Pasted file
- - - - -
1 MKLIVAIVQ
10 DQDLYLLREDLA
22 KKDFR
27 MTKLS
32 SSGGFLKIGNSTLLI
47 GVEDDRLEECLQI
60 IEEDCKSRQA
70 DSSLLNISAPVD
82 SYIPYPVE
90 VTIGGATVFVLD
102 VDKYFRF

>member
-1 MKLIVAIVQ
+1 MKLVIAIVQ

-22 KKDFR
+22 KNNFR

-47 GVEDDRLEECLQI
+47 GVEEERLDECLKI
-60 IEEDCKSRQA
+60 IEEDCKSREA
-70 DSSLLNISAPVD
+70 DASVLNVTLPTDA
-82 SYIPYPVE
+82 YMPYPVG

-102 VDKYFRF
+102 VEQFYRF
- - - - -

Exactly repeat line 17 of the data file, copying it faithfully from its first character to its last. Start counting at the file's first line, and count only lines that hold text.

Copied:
-47 GVEDDRLEECLQI